|Standards proposed for gene expression data|
Edward R. Winstead
December 7, 2001
Versatile and popular, DNA microarrays have been used to diagnose disease, compare genomes, and classify new types of cancer. In just the last few years, an enormous amount of data has been published. Citing the diversity of the information, a group of researchers has proposed ideas for standardizing gene expression datathe recording and reporting of when thousands of genes are turned on or off. Their goal is to create standards that make expression data easier to share, interpret, and verify by researchers worldwide.
The proposal is the work of a self-described "grass-roots movement" called the Microarray Gene Expression Database (MGED) group, which includes academic, government, and industry researchers with expertise in microarrays and bioinformatics. The group was formed in 1999 and has held three general conferences on the topic of establishing voluntary standards.
"The goal of our proposal is not to impose specific solutions upon the community, but instead to establish a community-wide understanding of the optimal infrastructure for the sharing of microarray data," the researchers write in a commentary in Nature Genetics. They have set up an e-mail discussion group to promote an exchange of views.
Standards are needed, they say, because expression data are meaningful only when interpreted in the context of the experiment. To draw conclusions about expression profiles of breast cancer tissue, for example, one needs to know the genetic background of the donor and the donor's stage of disease.
Even with detailed information about how the experiments were done, comparing expression data derived from different experiments is difficult. Microarrays, or gene chips, do not currently measure gene expression levels in objective units; most measure relative changes in gene expression. Furthermore, many types of DNA microarrays are publicly available, and laboratories build their own custom toolsall of which contributes to the non-uniformity of data.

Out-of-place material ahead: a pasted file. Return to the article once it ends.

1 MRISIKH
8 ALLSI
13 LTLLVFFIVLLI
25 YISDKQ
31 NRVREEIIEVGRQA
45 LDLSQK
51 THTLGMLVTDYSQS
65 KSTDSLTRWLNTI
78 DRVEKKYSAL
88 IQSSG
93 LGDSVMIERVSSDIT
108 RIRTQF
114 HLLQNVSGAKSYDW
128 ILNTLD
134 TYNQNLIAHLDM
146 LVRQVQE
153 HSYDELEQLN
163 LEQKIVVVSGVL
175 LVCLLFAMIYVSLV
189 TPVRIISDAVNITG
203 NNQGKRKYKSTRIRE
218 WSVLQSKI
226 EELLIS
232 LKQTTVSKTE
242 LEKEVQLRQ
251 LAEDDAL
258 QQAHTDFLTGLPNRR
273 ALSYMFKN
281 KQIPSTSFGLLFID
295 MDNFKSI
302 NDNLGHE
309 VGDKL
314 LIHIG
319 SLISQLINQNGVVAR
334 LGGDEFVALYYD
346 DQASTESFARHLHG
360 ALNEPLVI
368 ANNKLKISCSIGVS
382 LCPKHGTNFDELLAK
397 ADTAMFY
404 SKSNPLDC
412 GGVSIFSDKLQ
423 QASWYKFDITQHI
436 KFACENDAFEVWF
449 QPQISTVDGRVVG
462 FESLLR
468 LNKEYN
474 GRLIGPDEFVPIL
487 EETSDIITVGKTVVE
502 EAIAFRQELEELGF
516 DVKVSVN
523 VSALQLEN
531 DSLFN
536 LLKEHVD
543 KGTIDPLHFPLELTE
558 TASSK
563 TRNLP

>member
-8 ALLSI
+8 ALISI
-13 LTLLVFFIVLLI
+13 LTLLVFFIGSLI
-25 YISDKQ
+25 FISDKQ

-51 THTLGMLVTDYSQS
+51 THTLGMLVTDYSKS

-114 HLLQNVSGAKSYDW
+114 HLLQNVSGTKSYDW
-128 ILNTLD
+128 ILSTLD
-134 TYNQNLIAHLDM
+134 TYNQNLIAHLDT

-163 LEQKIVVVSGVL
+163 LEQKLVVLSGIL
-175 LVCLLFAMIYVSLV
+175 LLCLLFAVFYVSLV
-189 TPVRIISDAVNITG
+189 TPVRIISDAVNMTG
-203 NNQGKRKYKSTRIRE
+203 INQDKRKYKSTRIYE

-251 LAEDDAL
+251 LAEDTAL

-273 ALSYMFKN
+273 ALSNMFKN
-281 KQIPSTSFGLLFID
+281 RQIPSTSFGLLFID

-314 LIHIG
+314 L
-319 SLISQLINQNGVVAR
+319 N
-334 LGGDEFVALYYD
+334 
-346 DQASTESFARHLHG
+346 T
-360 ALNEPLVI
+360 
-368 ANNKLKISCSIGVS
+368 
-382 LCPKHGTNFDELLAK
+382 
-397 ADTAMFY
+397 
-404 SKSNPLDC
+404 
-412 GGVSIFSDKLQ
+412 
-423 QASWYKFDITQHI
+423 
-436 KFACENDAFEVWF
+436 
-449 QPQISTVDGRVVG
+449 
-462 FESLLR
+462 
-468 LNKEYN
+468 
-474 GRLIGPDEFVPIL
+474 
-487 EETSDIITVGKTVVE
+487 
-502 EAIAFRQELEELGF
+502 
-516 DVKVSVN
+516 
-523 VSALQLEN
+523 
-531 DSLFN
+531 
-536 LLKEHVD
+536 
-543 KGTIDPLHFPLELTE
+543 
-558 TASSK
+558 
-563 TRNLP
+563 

In developing the proposal, the researchers write, "we have sought to find a compromise between placing a burden on data producers to annotate experiments in elaborate detail and ensuring that data are annotated in enough detail to be useful to the general research community." The proposal goes into detail in six parts of the experimental process: experimental design, array design, samples, hybridizations, measurements, and normalization controls.
The adoption of standards, they believe, will facilitate the creation of microarray databases. The Microarray Gene Expression Database group has a fourth general meeting planned for February 2002 in Boston, Massachusetts. For more information about the group visit www.mged.org.
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